Congress considers a home-grown bill to protect the Dolores River
A piece of legislation before congress would preserve Southwest Colorado’s Dolores River as a National Conservation Area.
The proposed bill is the product of fifteen years of negotiations between stakeholders in Southwest Colorado.
Amber Clark was involved in the conversation as director of the Dolores River Boating Advocates, and remembers how they began.
“And I always laugh about it because, you know, we’re all sitting around the table, there’s a blizzard, it's the middle of winter, and we’re all kind of sizing each other up and trying to figure out what the other people at the table wanted,” said Clark.
“And what started happening was a little bit magical, in that people started getting over their own ego or whatever they had involved around [feeling like] ‘this is my stake in this,’ and [we] really started listening to each other and hearing each other.”
Jeff Widen of the Wilderness Society also remembers how delicate the negotiations could be.
“We developed a lot of respect for one another, and for one another’s values and livelihoods. And this process could have broken down a dozen times, literally, and it didn't, and the reason it didn't is that we all developed so much respect for each other, and the desire to work together to find a solution,” said Widen.
The process was contentious because of the presence of water, that ever precious and increasingly scarce resource.
“Water becomes a central focus because there’s a lot of fear that if you designate a National Conservation Area or a Scenic Area or a Wilderness that gives the federal government more power to claim water,” said Widen.
All of the water in McPhee Reservoir is already spoken for, it’s already owned by farms and other entities.
In some years, the river below the dam is a mere trickle.
Bob Gleason, who sits on the board of the Dolores River Boating Advocates, explains that the conservation bill respects those agricultural water rights.
But, he adds, it does not put more water into the river for boaters, fish, and wildlife.
“Farming and ranching are historic rights, and this bill is recognizing those rights,” said Gleason.
“The reason this bill has such a high probability of passing is because all the parties were brought to the table to talk about this thing, and they’re all getting the things they need out of it. So it's not just exclusively about the river, it's not so much about water rights, but it's about protecting the lands around the river. Its first step to protecting the river and in the future we can keep working on getting more of the water into the river and getting that recreational resource to a higher level than it is right now.”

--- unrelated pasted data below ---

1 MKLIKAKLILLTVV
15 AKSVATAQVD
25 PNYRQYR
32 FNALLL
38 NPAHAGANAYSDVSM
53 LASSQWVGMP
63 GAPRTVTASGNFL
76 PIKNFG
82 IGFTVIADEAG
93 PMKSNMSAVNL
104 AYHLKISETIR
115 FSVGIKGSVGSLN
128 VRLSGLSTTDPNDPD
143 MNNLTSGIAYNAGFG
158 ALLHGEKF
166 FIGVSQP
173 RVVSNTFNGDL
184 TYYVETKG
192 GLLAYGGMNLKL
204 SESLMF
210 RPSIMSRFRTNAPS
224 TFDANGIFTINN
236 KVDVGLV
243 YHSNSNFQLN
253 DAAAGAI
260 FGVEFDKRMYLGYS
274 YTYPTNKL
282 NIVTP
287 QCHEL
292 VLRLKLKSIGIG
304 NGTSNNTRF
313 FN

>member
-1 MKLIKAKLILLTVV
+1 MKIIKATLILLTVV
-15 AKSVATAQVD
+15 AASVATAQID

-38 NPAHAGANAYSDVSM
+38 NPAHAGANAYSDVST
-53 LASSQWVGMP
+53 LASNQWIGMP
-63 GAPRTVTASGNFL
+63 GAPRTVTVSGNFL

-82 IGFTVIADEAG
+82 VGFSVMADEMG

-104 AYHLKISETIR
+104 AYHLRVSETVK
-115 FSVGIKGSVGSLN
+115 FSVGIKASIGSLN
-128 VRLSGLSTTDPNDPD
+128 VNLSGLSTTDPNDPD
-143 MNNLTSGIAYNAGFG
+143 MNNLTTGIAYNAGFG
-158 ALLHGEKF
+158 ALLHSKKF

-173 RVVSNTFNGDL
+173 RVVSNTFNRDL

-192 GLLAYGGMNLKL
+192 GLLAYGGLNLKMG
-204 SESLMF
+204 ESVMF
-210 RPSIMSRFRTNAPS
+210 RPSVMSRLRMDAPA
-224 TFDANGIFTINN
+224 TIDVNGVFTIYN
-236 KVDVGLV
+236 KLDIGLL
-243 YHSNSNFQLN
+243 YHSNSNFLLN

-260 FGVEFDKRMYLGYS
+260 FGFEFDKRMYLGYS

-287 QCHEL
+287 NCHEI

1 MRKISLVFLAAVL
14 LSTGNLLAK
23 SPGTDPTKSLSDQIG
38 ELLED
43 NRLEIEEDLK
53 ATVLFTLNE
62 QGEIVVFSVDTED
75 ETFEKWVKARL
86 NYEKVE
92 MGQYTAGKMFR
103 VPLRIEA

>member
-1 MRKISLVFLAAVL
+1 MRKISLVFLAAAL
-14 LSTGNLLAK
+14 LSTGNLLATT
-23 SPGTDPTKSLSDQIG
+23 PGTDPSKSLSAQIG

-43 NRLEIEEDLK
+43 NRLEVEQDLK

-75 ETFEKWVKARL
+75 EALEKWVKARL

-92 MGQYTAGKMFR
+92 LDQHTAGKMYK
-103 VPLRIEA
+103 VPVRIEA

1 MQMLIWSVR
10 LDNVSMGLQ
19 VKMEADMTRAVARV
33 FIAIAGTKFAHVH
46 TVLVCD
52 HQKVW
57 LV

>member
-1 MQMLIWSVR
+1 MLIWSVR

Cattle rancher Al Heaton says that this conservation effort takes into account the humans who live and work alongside the river.
“In my opinion, we live in a world where a lot of people that hide behind the term environmentalist tend to dream of some world that’s imaginary and they fail to put the people factor in. They want to leave the people factor out and pretend we’re going to go back to this perfect something that was here before anyone knows what it was,” said Heaton.
“And of course I value the river. I've been here all my life and enjoy it. I've probably spent more time in the river canyon than just about anyone, because we grew up playing in it as kids. I’ve been in and out of it all my life.”
The grassroots coalition working on the NCA believes in it fully.
Widen says that although the process was long, everyone involved will stand behind the agreement.
“I think the process we've gone through with this legislation is about as good a process as I’ve ever seen,” said Widen.
“If other forces within congress try to make real changes to it we’ll go to bat for it and we'll stand together and say ‘No. This took a decade and half and it's a delicate balance and you need to respect that.’ I guarantee you no one around that table will say: 'Oh, so the house Natural Resources Committee is looking into making some changes, maybe I can get a little more of this now'.”
In July 2022 Senator Michael Bennet introduced the bill to congress, and Congresswomen Lauren Boebert followed shortly after, giving the effort a bipartisan seal.
Although discussions of the Dolores bill were ongoing into the final days of 2022's congressional session, it did not manage to pass.
However the bill still has a future.
Senator Bennet said in a written statement:
“Farmers and ranchers, conservation groups, and local and Tribal leaders spent nearly two decades hammering out a compromise to secure the future of the river.”
He goes on to say that while the bill was not passed this session, he will reintroduce it in future sessions “to protect the Dolores River Canyon and the communities that thrive from their connection to the river.”
As Al Heaton sees it, the people of Southwest Colorado have done their part.
The future of the Dolores is in the hands of congress now.
"It is, it is. It’s in the hands of congress. We’ll see,” said Heaton.
For those who worked so long to preserve the river, the wait continues.
This story from KOTO was shared with us via Rocky Mountain Community Radio, a network of public media stations including KDNK in Colorado, Wyoming, Utah and New Mexico.
Click here for Part One of this two-part series on the Dolores River